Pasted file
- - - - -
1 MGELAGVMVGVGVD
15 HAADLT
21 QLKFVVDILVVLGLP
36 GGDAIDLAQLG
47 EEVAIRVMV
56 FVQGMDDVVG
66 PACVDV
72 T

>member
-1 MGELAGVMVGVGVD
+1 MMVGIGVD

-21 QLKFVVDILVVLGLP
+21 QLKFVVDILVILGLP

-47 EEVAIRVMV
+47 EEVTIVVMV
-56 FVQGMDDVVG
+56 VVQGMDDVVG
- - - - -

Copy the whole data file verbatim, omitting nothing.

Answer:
1 MGELAGVMVGVGVD
15 HAADLT
21 QLKFVVDILVVLGLP
36 GGDAIDLAQLG
47 EEVAIRVMV
56 FVQGMDDVVG
66 PACVDV
72 T

>member
-1 MGELAGVMVGVGVD
+1 MMVGIGVD

-21 QLKFVVDILVVLGLP
+21 QLKFVVDILVILGLP

-47 EEVAIRVMV
+47 EEVTIVVMV
-56 FVQGMDDVVG
+56 VVQGMDDVVG